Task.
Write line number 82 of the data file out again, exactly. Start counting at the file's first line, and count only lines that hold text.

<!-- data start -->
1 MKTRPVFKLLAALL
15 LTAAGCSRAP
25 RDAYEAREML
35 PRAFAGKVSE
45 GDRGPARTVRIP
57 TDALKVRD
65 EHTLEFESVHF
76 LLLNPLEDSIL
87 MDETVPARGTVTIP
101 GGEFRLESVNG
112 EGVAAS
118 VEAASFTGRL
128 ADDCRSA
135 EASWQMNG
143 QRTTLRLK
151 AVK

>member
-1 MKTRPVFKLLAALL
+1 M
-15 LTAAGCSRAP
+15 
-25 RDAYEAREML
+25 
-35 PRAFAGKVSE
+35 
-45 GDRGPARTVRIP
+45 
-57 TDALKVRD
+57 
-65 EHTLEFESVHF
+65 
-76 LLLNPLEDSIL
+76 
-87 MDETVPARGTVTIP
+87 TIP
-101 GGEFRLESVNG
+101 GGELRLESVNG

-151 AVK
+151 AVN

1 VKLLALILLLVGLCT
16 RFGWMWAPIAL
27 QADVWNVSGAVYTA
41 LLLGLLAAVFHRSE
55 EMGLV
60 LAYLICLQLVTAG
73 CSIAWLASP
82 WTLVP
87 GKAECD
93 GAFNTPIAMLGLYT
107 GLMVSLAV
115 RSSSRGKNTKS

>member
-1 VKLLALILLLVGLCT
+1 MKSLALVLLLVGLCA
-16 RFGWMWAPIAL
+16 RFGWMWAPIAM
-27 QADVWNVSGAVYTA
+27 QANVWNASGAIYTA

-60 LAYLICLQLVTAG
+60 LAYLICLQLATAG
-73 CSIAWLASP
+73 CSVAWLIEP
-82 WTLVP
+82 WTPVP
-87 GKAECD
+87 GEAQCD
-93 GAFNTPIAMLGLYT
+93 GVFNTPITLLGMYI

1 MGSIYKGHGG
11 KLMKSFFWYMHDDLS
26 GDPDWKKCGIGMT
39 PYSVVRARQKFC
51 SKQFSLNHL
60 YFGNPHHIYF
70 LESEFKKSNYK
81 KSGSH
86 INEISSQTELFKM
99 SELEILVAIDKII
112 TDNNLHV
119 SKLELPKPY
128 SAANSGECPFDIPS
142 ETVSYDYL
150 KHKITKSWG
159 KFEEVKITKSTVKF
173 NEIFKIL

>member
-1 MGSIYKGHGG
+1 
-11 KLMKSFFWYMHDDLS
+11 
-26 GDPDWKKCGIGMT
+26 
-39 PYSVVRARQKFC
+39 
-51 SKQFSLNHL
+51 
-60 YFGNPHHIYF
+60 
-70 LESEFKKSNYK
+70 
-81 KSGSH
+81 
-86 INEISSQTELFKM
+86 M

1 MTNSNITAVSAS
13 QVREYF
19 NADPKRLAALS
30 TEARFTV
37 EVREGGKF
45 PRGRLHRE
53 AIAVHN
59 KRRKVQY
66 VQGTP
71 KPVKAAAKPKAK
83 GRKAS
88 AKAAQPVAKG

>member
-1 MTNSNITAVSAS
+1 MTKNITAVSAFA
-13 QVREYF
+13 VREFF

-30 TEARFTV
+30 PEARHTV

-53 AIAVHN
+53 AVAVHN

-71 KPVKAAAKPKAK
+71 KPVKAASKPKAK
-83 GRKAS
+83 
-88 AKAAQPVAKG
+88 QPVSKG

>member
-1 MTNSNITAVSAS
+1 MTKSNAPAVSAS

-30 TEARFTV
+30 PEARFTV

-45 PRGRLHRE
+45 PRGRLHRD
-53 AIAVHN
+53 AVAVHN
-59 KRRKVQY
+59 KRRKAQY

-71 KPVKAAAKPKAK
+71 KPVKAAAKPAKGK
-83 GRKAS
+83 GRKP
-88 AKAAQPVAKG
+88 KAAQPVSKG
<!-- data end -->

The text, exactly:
142 ETVSYDYL